With so much of your retirement funds invested in the market these days, the thought of retirement is a risky proposition. I personally don’t have plans to retire anytime soon; however, listening to Bill Hampel, an economist for the Credit Union National Association, speak at the AICPA National Conference on Credit Unions, one take away for me was “how much shock are you willing to take to your portfolio?”. This is something you need to determine up front before you retire. Based on historical data, this can be as much as a 50% hit.
So as you work with your financial planner to determine that timeline when you can retire, keep in mind that the market is volatile. Why do you think that so many people have continually delayed their retirement date? I find it interesting that when you ask someone that is heading towards a “normal” retirement age when they plan to retire, the answer is typically five years.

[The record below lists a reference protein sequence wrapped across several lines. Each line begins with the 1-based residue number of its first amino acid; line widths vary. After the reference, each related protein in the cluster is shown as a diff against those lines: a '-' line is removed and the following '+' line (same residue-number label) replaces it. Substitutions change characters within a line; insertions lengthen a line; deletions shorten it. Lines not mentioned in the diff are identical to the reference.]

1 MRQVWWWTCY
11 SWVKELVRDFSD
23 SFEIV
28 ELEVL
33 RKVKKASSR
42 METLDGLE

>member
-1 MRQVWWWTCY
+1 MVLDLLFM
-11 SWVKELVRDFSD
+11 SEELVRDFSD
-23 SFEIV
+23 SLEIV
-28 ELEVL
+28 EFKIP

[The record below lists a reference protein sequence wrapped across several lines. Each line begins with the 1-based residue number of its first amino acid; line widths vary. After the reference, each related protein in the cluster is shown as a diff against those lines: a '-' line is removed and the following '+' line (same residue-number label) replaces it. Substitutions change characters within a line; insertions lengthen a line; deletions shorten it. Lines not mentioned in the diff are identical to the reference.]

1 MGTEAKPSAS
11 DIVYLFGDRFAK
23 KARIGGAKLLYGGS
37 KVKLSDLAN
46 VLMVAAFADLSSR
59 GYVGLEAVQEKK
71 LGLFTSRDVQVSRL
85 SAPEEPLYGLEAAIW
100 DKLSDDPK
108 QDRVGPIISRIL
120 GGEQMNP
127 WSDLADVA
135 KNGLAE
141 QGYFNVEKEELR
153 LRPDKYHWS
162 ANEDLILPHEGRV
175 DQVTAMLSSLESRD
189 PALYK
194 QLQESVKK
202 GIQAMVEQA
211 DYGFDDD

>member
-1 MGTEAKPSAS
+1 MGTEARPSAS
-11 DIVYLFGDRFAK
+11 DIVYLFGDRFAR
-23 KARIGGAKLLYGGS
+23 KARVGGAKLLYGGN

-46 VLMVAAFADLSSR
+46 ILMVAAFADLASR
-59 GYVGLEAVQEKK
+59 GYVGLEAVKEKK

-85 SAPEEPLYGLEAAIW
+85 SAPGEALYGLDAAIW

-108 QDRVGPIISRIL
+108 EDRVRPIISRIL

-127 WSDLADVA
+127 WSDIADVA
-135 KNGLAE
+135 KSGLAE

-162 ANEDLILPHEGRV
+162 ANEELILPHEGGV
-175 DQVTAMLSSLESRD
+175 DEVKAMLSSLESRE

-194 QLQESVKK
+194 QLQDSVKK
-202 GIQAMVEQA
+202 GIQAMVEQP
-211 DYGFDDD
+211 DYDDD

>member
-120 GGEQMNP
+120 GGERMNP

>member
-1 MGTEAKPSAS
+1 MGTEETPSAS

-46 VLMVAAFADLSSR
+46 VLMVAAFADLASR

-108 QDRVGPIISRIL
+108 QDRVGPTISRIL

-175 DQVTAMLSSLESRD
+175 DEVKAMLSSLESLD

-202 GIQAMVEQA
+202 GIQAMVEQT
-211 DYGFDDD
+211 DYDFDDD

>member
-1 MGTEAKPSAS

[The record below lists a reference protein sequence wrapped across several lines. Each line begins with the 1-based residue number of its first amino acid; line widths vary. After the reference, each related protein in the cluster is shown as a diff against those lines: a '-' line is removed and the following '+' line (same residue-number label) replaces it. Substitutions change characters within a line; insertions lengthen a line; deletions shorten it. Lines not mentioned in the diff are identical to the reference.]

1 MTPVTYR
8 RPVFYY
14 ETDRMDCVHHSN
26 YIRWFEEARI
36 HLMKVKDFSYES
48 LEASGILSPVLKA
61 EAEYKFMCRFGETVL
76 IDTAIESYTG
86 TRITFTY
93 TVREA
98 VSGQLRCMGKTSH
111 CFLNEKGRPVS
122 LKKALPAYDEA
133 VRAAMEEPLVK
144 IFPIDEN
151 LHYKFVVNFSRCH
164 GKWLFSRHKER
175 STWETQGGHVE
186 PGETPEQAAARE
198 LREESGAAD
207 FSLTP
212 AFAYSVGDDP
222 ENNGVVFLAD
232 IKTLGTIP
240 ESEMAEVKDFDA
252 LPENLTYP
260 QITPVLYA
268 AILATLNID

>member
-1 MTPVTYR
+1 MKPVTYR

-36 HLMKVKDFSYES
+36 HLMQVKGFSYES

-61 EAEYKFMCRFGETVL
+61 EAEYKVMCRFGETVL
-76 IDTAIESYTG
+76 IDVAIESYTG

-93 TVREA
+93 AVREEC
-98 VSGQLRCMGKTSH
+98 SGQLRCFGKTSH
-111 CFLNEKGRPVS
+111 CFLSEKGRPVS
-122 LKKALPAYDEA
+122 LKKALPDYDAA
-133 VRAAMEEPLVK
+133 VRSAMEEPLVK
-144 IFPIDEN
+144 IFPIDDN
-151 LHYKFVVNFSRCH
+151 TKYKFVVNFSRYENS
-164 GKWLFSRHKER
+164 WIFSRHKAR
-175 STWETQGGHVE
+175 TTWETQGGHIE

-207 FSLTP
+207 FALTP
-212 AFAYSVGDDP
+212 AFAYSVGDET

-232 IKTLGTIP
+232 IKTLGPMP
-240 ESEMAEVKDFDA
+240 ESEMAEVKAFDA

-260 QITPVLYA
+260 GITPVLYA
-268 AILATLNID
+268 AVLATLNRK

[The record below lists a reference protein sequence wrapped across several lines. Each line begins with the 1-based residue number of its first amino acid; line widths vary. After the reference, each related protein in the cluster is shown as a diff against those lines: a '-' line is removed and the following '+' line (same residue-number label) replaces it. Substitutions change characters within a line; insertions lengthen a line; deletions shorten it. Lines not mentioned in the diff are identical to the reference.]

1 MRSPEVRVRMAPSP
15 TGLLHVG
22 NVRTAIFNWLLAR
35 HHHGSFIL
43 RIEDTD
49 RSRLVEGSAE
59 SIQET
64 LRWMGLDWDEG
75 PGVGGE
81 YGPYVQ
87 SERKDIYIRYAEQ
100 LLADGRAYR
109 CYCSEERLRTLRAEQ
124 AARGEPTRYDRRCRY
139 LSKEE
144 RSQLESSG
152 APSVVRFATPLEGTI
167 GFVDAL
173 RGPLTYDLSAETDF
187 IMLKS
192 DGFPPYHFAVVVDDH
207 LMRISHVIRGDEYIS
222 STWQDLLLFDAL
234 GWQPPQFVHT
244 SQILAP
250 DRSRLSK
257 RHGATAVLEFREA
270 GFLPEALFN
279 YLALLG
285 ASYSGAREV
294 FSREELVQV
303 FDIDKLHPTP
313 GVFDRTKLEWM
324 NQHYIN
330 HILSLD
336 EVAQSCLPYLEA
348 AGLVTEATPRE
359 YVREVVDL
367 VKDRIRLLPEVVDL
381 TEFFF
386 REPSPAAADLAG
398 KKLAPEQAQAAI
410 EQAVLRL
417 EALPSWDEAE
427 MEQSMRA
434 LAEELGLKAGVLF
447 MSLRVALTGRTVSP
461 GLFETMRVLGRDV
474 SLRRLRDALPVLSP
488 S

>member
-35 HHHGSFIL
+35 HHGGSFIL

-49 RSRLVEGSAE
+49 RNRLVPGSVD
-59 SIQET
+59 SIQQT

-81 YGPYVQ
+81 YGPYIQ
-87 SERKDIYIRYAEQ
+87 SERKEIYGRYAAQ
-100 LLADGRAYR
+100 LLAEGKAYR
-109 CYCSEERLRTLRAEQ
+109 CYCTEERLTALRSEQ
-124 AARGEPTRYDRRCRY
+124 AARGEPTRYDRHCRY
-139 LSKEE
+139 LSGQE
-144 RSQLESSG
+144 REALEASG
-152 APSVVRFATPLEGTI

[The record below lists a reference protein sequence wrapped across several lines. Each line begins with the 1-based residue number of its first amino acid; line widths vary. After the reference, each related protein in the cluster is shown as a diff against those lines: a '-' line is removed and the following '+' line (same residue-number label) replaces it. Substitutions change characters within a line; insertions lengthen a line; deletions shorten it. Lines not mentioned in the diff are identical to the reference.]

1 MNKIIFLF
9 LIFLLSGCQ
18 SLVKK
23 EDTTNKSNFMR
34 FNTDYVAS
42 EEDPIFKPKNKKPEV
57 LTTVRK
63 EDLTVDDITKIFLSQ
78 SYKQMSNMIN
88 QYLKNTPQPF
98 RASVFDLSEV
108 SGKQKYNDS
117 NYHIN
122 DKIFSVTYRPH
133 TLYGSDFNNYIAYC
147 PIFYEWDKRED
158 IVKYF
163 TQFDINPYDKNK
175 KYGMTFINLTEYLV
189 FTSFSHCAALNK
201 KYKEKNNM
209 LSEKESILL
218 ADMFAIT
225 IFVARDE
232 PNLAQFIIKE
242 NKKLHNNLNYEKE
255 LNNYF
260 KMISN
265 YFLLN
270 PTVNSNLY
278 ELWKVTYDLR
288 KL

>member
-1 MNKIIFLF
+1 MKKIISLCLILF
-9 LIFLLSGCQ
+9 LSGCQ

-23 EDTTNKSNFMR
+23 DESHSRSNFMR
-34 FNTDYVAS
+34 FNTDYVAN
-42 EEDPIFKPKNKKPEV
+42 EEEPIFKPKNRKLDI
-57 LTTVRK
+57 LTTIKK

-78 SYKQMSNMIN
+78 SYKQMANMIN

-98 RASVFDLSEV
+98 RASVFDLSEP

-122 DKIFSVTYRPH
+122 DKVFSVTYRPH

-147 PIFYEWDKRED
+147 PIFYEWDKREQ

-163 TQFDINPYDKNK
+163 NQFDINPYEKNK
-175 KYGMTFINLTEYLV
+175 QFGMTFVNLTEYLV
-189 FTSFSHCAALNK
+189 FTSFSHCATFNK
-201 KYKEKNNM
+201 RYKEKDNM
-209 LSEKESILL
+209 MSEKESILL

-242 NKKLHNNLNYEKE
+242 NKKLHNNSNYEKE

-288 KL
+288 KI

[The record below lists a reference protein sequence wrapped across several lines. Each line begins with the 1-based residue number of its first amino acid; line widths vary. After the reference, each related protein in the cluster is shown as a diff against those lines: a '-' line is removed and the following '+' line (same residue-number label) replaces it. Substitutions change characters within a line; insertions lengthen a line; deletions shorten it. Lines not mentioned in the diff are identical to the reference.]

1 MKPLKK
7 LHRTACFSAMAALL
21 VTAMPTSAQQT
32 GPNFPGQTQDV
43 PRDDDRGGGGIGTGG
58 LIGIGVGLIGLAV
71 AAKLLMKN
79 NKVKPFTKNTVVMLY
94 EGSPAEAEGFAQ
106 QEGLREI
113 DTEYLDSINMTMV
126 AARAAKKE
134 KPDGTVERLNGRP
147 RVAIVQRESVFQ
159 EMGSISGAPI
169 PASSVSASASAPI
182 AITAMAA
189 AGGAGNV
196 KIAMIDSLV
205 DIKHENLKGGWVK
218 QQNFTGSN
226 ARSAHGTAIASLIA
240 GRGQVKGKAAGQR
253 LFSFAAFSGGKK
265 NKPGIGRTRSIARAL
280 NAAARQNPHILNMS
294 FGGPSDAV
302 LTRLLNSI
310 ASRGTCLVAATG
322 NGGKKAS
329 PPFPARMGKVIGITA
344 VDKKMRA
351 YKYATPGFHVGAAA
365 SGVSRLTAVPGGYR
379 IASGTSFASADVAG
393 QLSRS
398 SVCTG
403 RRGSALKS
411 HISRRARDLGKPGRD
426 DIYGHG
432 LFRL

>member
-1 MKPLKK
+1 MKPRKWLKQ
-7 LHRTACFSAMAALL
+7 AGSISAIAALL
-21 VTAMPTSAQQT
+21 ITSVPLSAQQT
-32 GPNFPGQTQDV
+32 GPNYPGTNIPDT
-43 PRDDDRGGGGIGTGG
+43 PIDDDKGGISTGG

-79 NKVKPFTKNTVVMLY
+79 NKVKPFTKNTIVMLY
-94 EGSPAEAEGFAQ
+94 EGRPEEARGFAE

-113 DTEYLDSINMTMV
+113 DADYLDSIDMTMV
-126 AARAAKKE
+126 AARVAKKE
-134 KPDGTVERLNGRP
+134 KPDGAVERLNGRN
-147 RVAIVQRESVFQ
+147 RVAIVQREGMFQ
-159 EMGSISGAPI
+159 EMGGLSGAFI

What is so magical about this FIVE year number? Is it a safe number? Does it appear to keep you vested in the company and not perceived as a short timer? Is it real? Or will it keep getting deferred?
The winners in this downturn of the economy have been the ones that have had the ability to defer their retirement. Not so lucky have been the ones that retired and then saw their nest egg and home values plummet. Until we see a resurgence of the economy we will probably continue to see the retirement age generation pushing out that date FIVE more years.